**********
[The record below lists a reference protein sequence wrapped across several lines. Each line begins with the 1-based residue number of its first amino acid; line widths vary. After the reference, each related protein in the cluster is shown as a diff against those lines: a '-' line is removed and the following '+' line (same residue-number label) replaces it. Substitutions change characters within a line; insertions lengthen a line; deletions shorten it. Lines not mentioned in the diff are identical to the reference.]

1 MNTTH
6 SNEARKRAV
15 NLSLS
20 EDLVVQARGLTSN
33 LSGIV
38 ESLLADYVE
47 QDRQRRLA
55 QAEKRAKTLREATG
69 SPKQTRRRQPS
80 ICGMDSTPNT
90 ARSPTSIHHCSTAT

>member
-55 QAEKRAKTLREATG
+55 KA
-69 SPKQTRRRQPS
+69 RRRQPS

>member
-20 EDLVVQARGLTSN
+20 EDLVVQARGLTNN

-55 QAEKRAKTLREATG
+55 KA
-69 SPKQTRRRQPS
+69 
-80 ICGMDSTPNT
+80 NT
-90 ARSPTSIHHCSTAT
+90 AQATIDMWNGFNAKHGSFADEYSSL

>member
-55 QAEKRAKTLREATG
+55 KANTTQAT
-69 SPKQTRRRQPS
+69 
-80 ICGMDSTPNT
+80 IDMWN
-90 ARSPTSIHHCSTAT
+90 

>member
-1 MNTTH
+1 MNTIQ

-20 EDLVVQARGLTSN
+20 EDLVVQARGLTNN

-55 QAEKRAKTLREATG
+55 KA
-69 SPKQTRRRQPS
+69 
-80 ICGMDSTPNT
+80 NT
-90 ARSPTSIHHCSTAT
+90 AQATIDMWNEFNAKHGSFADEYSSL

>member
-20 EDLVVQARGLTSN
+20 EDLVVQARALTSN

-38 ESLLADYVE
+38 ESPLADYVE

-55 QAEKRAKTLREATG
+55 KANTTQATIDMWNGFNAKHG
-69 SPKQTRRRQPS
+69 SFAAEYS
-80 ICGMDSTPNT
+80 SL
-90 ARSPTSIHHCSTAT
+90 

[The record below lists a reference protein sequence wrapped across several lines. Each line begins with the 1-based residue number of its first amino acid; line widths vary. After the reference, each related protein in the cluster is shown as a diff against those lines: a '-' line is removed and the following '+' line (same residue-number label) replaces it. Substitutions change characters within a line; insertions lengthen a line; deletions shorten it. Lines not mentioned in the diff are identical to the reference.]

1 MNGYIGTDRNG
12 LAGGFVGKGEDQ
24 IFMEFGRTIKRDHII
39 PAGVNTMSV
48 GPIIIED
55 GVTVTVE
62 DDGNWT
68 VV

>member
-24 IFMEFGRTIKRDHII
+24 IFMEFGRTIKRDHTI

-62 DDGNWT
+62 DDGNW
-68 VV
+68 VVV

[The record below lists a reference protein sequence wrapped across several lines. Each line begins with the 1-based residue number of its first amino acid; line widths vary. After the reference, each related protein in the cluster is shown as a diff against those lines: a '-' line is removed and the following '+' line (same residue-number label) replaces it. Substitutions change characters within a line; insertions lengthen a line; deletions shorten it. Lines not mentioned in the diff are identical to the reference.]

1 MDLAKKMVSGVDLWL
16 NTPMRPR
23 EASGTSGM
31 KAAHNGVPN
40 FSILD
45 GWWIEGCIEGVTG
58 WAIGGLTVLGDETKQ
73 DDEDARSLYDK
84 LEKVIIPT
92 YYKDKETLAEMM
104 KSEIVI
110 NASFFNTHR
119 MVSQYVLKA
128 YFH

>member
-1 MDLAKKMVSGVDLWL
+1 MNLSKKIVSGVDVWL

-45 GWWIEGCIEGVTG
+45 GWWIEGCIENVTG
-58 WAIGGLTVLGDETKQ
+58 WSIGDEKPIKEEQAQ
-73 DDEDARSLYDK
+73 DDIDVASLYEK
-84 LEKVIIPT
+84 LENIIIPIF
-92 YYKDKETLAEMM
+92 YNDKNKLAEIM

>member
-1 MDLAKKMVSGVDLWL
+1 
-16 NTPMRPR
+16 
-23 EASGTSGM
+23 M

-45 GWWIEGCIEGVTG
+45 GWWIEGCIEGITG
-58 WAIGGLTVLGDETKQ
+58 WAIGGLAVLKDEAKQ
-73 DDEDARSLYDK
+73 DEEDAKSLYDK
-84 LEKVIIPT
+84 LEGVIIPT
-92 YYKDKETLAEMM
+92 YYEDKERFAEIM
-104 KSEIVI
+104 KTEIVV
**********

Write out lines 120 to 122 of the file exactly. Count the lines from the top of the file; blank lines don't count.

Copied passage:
+73 DEEDAKSLYDK
-84 LEKVIIPT
+84 LEGVIIPT